Climate Dynamics

, Volume 40, Issue 3–4, pp 677–707 | Cite as

Origins of differences in climate sensitivity, forcing and feedback in climate models

  • Mark J. Webb
  • F. Hugo Lambert
  • Jonathan M. Gregory


We diagnose climate feedback parameters and CO2 forcing including rapid adjustment in twelve atmosphere/mixed-layer-ocean (“slab”) climate models from the CMIP3/CFMIP-1 project (the AR4 ensemble) and fifteen parameter-perturbed versions of the HadSM3 slab model (the PPE). In both ensembles, differences in climate feedbacks can account for approximately twice as much of the range in climate sensitivity as differences in CO2 forcing. In the AR4 ensemble, cloud effects can explain the full range of climate sensitivities, and cloud feedback components contribute four times as much as cloud components of CO2 forcing to the range. Non-cloud feedbacks are required to fully account for the high sensitivities of some models however. The largest contribution to the high sensitivity of HadGEM1 is from a high latitude clear-sky shortwave feedback, and clear-sky longwave feedbacks contribute substantially to the highest sensitivity members of the PPE. Differences in low latitude ocean regions (30°N/S) contribute more to the range than those in mid-latitude oceans (30–55°N/S), low/mid latitude land (55°N/S) or high latitude ocean/land (55–90°N/S), but contributions from these other regions are required to account fully for the higher model sensitivities, for example from land areas in IPSL CM4. Net cloud feedback components over the low latitude oceans sorted into percentile ranges of lower tropospheric stability (LTS) show largest differences among models in stable regions, mainly due to their shortwave components, most of which are positive in spite of increasing LTS. Differences in the mid-stability range are smaller, but cover a larger area, contributing a comparable amount to the range in climate sensitivity. These are strongly anti-correlated with changes in subsidence. Cloud components of CO2 forcing also show the largest differences in stable regions, and are strongly anticorrelated with changes in estimated inversion strength (EIS). This is qualitatively consistent with what would be expected from observed relationships between EIS and low-level cloud fraction. We identify a number of cases where individual models show unusually strong forcings and feedbacks compared to other members of the ensemble. We encourage modelling groups to investigate unusual model behaviours further with sensitivity experiments. Most of the models fail to correctly reproduce the observed relationships between stability and cloud radiative effect in the subtropics, indicating that there remains considerable room for model improvements in the future.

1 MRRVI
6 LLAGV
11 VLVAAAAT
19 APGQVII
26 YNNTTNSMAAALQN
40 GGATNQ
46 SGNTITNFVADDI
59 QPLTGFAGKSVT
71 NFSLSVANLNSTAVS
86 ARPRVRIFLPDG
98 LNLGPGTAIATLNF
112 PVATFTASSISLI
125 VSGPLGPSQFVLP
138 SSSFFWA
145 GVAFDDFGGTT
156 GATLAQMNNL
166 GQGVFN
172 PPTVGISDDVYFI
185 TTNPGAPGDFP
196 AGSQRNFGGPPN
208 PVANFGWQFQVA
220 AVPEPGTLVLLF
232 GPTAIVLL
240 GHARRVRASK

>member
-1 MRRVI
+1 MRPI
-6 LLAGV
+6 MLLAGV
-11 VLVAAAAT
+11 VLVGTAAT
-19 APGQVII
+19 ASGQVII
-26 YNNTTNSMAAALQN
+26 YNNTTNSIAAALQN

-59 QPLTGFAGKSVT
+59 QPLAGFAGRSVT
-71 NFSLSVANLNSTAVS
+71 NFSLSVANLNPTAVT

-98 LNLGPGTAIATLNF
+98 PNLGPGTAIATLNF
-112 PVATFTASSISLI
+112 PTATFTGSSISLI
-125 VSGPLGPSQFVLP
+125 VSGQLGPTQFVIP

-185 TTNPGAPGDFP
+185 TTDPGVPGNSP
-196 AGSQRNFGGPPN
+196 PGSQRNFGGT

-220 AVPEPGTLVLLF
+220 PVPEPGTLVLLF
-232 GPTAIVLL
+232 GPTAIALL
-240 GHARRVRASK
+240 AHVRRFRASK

Cloud Climate models Climate sensitivity Feedback Effective forcing Rapid adjustment Carbon dioxide CO2 



We would like to acknowledge Rob Wood for providing code to calculate the EIS, and Tim Andrews, Alejandro Bodas-Salcedo, Ben Booth, Chris Bretherton, Philip Brohan, Leo Donner, William Ingram, Manoj Joshi, Adrian Lock, Tomoo Ogura, Mark Ringer, David Sexton, Yoko Tsushima, Keith Williams, Tokuta Yokohata and the anonymous reviewers for their helpful comments and suggestions. We acknowledge the modelling groups, the Program for Climate Model Diagnosis and Intercomparison (PCMDI) and the WCRP’s Working Group on Coupled Modelling (WGCM) for their roles in making available the WCRP CMIP3 and CFMIP multi-model datasets. Support of these datasets is provided by the Office of Science, US Department of Energy. This work was supported by the Joint DECC/Defra Met Office Hadley Centre Climate Programme (GA01101).


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Copyright information

© Crown Copyright 2012

Authors and Affiliations

  • Mark J. Webb
    • 1
  • F. Hugo Lambert
    • 2
  • Jonathan M. Gregory
    • 1
    • 3
  1. 1.Hadley CentreMet OfficeExeterUK
  2. 2.College of Engineering, Mathematics and Physical SciencesUniversity of ExeterExeterUK
  3. 3.National Centre for Atmospheric ScienceReading UniversityReadingUK

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